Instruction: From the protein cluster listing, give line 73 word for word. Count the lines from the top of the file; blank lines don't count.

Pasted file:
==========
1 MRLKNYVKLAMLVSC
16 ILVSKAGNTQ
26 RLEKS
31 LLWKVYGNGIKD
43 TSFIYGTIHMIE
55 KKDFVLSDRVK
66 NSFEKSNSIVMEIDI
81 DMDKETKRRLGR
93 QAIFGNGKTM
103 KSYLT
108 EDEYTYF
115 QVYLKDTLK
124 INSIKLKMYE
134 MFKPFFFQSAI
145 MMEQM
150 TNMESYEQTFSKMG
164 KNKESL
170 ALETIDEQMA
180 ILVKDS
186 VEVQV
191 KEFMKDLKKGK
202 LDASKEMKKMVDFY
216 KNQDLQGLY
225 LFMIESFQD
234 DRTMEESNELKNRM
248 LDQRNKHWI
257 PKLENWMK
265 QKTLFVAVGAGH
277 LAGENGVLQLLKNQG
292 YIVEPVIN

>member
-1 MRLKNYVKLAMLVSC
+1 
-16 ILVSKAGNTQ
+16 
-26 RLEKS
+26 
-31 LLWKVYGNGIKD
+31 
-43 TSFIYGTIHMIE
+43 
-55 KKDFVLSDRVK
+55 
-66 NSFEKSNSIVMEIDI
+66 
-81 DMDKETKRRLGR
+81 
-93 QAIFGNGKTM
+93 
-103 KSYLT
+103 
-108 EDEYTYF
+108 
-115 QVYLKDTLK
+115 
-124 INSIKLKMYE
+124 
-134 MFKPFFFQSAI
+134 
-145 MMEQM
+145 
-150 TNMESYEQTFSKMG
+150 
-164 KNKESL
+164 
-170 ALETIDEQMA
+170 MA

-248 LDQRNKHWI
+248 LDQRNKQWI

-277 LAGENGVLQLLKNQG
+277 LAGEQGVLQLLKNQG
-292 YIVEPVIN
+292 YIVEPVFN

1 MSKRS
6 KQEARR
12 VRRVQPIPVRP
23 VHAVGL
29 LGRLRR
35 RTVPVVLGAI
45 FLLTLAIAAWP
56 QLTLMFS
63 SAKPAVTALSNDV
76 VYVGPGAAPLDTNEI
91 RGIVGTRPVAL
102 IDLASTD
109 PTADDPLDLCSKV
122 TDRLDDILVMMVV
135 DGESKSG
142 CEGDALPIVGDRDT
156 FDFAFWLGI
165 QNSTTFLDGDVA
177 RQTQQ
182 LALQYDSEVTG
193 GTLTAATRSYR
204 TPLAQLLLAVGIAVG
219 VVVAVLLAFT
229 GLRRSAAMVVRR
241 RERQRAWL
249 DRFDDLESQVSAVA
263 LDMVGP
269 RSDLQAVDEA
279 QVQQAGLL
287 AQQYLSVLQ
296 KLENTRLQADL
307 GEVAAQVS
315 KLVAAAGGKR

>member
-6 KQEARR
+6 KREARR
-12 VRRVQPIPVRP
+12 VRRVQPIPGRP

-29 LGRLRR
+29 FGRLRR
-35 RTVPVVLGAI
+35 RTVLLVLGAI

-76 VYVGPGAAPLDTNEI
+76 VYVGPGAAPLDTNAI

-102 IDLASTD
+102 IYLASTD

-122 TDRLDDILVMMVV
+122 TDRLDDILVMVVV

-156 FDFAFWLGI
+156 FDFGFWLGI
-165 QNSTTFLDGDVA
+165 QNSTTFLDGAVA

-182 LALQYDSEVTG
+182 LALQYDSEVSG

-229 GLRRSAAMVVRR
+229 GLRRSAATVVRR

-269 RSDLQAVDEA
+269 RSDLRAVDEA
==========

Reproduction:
+292 YIVEPVFN